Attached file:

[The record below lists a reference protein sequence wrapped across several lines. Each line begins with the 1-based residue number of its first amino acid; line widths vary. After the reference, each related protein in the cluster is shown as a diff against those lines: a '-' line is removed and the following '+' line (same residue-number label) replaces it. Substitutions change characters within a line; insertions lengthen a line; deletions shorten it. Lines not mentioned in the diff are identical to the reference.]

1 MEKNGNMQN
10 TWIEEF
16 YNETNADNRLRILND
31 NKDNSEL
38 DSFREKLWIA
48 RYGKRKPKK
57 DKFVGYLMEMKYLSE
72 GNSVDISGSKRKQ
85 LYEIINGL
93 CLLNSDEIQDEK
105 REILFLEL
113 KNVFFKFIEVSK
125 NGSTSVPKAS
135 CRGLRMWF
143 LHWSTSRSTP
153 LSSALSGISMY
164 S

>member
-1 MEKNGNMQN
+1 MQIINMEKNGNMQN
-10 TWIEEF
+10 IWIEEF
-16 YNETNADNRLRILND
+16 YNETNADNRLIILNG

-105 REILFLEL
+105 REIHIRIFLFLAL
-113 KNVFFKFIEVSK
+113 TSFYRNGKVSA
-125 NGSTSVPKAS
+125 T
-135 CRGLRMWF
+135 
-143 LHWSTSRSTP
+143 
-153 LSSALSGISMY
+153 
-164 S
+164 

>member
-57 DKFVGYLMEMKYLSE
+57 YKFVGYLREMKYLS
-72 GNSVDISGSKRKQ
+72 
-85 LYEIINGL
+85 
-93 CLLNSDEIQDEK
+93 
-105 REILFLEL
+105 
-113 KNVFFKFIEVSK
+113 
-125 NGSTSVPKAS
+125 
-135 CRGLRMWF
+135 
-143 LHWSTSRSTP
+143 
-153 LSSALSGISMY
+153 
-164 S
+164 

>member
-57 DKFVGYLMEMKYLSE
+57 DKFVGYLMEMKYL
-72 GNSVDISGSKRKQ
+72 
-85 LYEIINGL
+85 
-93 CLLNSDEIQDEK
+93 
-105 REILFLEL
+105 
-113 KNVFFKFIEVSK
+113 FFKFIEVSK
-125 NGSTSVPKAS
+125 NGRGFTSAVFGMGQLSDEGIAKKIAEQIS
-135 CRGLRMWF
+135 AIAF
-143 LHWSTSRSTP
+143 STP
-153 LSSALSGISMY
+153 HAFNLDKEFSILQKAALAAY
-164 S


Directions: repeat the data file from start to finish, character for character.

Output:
[The record below lists a reference protein sequence wrapped across several lines. Each line begins with the 1-based residue number of its first amino acid; line widths vary. After the reference, each related protein in the cluster is shown as a diff against those lines: a '-' line is removed and the following '+' line (same residue-number label) replaces it. Substitutions change characters within a line; insertions lengthen a line; deletions shorten it. Lines not mentioned in the diff are identical to the reference.]

1 MEKNGNMQN
10 TWIEEF
16 YNETNADNRLRILND
31 NKDNSEL
38 DSFREKLWIA
48 RYGKRKPKK
57 DKFVGYLMEMKYLSE
72 GNSVDISGSKRKQ
85 LYEIINGL
93 CLLNSDEIQDEK
105 REILFLEL
113 KNVFFKFIEVSK
125 NGSTSVPKAS
135 CRGLRMWF
143 LHWSTSRSTP
153 LSSALSGISMY
164 S

>member
-1 MEKNGNMQN
+1 MQIINMEKNGNMQN
-10 TWIEEF
+10 IWIEEF
-16 YNETNADNRLRILND
+16 YNETNADNRLIILNG

-105 REILFLEL
+105 REIHIRIFLFLAL
-113 KNVFFKFIEVSK
+113 TSFYRNGKVSA
-125 NGSTSVPKAS
+125 T
-135 CRGLRMWF
+135 
-143 LHWSTSRSTP
+143 
-153 LSSALSGISMY
+153 
-164 S
+164 

>member
-57 DKFVGYLMEMKYLSE
+57 YKFVGYLREMKYLS
-72 GNSVDISGSKRKQ
+72 
-85 LYEIINGL
+85 
-93 CLLNSDEIQDEK
+93 
-105 REILFLEL
+105 
-113 KNVFFKFIEVSK
+113 
-125 NGSTSVPKAS
+125 
-135 CRGLRMWF
+135 
-143 LHWSTSRSTP
+143 
-153 LSSALSGISMY
+153 
-164 S
+164 

>member
-57 DKFVGYLMEMKYLSE
+57 DKFVGYLMEMKYL
-72 GNSVDISGSKRKQ
+72 
-85 LYEIINGL
+85 
-93 CLLNSDEIQDEK
+93 
-105 REILFLEL
+105 
-113 KNVFFKFIEVSK
+113 FFKFIEVSK
-125 NGSTSVPKAS
+125 NGRGFTSAVFGMGQLSDEGIAKKIAEQIS
-135 CRGLRMWF
+135 AIAF
-143 LHWSTSRSTP
+143 STP
-153 LSSALSGISMY
+153 HAFNLDKEFSILQKAALAAY
-164 S